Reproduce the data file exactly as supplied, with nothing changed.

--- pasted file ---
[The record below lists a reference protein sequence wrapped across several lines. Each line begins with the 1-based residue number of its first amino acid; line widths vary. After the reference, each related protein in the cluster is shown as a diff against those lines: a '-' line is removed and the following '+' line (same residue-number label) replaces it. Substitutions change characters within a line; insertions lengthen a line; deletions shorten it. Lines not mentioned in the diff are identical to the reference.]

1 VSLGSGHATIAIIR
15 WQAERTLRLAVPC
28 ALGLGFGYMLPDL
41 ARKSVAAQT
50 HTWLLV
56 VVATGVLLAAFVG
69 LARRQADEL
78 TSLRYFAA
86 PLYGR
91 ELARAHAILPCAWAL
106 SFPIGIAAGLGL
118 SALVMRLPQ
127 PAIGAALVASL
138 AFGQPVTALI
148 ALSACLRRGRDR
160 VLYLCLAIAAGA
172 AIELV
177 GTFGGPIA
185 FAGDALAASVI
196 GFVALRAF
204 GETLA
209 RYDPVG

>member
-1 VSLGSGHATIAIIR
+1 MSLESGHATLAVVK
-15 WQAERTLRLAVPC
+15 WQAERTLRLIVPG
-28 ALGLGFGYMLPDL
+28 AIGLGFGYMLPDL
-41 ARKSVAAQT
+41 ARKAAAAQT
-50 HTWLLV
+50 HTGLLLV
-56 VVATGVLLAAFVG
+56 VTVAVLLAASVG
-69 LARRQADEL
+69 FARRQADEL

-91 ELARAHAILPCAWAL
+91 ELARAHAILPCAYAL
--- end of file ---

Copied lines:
[The record below lists a reference protein sequence wrapped across several lines. Each line begins with the 1-based residue number of its first amino acid; line widths vary. After the reference, each related protein in the cluster is shown as a diff against those lines: a '-' line is removed and the following '+' line (same residue-number label) replaces it. Substitutions change characters within a line; insertions lengthen a line; deletions shorten it. Lines not mentioned in the diff are identical to the reference.]

1 VSLGSGHATIAIIR
15 WQAERTLRLAVPC
28 ALGLGFGYMLPDL
41 ARKSVAAQT
50 HTWLLV
56 VVATGVLLAAFVG
69 LARRQADEL
78 TSLRYFAA
86 PLYGR
91 ELARAHAILPCAWAL
106 SFPIGIAAGLGL
118 SALVMRLPQ
127 PAIGAALVASL
138 AFGQPVTALI
148 ALSACLRRGRDR
160 VLYLCLAIAAGA
172 AIELV
177 GTFGGPIA
185 FAGDALAASVI
196 GFVALRAF
204 GETLA
209 RYDPVG

>member
-1 VSLGSGHATIAIIR
+1 MSLESGHATLAVVK
-15 WQAERTLRLAVPC
+15 WQAERTLRLIVPG
-28 ALGLGFGYMLPDL
+28 AIGLGFGYMLPDL
-41 ARKSVAAQT
+41 ARKAAAAQT
-50 HTWLLV
+50 HTGLLLV
-56 VVATGVLLAAFVG
+56 VTVAVLLAASVG
-69 LARRQADEL
+69 FARRQADEL

-91 ELARAHAILPCAWAL
+91 ELARAHAILPCAYAL